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By Bulbul Singh

18 Jan 11. The Indian Navy and Israel have concluded agreements on the use of Israeli spy satellites to keep a watch on sea passages along India’s 7600 kilometre coastal border. No details are available, but sources said an Israeli satellite is being leased.

The need for better surveillance was mooted after the Mumbai 26/11 terror attacks during which the terrorists entered by sea off the coast of Gujarat near Kutch.

Sources said, “The Israeli Ofeq series of satellites will be used by the Indian Navy. However, there is no official confirmation on the details of the satellite and the commercial arrangements to be agreed.

Strangely, the tie-up by the Indian Navy with Israel comes at a time when the Indian Navy is planning its own dedicated military satellite, which suggests that its military satellite is not ready, said analysts.

India’s indigenous Geostationary Launch Vehicle (GSLV-06), built by India’s Space Research Organization(ISRO) broke up on December 25, 2010.

The Indian Navy had plans to share GSAT-7 which is now not likely before 2012 in view of the failure of GSLV-06.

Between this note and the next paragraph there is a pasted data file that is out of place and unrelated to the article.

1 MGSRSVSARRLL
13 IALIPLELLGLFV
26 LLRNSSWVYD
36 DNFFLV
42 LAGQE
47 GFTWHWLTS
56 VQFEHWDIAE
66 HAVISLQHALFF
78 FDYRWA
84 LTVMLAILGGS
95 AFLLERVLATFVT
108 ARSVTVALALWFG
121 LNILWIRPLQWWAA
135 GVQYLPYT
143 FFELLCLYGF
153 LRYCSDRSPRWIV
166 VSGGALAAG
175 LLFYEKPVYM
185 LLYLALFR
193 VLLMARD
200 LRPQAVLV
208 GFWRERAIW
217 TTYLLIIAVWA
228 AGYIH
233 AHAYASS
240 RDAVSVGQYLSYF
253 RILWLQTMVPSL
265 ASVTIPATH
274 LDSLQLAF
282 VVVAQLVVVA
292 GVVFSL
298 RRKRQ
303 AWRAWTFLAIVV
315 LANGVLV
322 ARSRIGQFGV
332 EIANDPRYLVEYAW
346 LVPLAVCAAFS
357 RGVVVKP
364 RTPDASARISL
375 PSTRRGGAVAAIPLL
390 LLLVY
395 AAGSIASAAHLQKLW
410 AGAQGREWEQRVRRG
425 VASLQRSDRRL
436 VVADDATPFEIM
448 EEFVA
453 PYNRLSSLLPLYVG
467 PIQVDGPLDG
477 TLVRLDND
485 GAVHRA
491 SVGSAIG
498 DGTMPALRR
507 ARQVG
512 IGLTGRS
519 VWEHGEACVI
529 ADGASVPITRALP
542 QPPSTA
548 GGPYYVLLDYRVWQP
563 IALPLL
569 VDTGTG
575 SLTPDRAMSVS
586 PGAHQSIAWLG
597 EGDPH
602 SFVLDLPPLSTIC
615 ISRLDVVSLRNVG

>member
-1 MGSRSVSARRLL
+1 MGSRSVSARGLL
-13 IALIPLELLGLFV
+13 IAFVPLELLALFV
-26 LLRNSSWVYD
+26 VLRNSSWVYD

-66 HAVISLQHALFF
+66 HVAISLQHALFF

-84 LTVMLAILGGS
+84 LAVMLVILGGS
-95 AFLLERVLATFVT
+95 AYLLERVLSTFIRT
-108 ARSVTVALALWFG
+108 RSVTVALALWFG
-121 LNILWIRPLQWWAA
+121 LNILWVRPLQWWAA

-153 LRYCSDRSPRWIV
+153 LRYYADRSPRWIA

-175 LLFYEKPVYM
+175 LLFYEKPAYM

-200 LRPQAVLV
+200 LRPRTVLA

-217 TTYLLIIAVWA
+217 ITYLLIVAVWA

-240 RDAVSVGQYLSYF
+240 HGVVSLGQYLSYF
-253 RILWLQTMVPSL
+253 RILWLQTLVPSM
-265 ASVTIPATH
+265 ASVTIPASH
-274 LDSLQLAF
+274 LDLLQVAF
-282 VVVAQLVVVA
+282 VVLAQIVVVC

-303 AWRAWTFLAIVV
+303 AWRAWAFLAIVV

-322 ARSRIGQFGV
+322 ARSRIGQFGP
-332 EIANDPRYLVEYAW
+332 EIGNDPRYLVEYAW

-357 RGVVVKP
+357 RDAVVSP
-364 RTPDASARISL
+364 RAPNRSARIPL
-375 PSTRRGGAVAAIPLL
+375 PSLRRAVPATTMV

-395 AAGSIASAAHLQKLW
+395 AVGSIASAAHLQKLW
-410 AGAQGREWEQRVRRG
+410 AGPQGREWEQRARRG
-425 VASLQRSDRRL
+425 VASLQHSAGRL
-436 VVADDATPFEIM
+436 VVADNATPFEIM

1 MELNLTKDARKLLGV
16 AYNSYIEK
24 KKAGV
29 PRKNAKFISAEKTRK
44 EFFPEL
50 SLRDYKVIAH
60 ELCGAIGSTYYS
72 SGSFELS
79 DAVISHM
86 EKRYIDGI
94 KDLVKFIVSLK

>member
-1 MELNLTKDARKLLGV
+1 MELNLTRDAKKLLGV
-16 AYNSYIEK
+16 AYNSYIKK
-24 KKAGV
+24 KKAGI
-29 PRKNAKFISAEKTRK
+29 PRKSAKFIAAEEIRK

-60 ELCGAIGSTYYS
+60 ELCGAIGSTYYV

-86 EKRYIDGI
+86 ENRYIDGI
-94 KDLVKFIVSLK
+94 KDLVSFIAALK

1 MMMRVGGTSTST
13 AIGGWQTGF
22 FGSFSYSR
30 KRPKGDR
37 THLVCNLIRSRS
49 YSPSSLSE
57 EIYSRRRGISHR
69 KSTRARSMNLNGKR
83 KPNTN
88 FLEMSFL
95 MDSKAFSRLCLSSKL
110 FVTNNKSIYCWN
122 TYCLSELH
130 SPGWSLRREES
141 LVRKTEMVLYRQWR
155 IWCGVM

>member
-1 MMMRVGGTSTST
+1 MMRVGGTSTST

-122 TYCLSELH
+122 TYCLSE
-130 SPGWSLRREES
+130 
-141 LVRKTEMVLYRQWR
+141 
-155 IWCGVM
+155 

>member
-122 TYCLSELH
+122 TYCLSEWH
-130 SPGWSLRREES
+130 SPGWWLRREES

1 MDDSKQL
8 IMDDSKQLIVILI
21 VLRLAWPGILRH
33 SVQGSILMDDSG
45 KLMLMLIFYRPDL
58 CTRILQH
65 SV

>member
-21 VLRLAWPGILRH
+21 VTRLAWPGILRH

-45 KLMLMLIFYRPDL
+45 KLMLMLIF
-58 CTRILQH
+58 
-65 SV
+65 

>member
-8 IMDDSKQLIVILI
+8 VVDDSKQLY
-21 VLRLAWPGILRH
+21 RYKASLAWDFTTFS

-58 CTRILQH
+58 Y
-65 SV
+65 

The Indian Navy needs a dedicated satellite to advance its multi-million dollar NCW systems which will include networking varieties of Indian Navy sea-based assets.

The proposed indigenous Indian Navy satellite will be a geo-stationary satellite and have a 600-1,000 nautical mile footprint over the Indian Ocean Region linked to a number of C4ISR systems.

At a cost of around $1 billion, the dedicated satellite will be built by the Indian Space Research Organisation (ISRO) in collaboration with DRDO and will be launched by ISRO. However ISRO said, “They cannot tell when a dedicated Indian navy satellite will be launched.” adding that, “It is up to the DRDO to tell when they have completed the build.”

Currently the Indian defence forces do not have a dedicated military satellite and have to depend on the 1-meter resolution Technology Experiment Satellite (TES) launched in 2001.

Future Satellites

The indigenous military satellite program likely to be completed by 2015 is the Communication-Centric Intelligence Satellite (CCI-Sat). It is being developed by DRDO and tipped as India’s first original spy satellite and launched by ISRO. The satellite will be placed in orbit at 500 kilometres and will be equipped with synthetic aperture radar to take high resolution images of the target regions.

Currently, India is using the Technology Experiment Satellite (TES) for military purposes, which are mainly weather satellites. The other indigenous satellites being used for military purposes are the Cartosat series of satellites and the Radar Imaging Satellite (Risat-2).

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